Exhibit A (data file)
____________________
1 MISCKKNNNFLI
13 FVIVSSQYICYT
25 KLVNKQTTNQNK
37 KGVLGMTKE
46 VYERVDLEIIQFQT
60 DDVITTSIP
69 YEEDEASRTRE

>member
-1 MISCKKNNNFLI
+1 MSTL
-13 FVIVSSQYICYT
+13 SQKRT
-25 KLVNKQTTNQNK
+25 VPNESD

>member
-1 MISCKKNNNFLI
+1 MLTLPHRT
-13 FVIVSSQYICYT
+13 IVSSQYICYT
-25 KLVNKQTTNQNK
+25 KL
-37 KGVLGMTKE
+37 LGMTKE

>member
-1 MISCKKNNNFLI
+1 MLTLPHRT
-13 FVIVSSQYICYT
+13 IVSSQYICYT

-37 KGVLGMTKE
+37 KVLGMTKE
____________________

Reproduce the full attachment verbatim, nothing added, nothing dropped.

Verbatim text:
1 MISCKKNNNFLI
13 FVIVSSQYICYT
25 KLVNKQTTNQNK
37 KGVLGMTKE
46 VYERVDLEIIQFQT
60 DDVITTSIP
69 YEEDEASRTRE

>member
-1 MISCKKNNNFLI
+1 MSTL
-13 FVIVSSQYICYT
+13 SQKRT
-25 KLVNKQTTNQNK
+25 VPNESD

>member
-1 MISCKKNNNFLI
+1 MLTLPHRT
-13 FVIVSSQYICYT
+13 IVSSQYICYT
-25 KLVNKQTTNQNK
+25 KL
-37 KGVLGMTKE
+37 LGMTKE

>member
-1 MISCKKNNNFLI
+1 MLTLPHRT
-13 FVIVSSQYICYT
+13 IVSSQYICYT

-37 KGVLGMTKE
+37 KVLGMTKE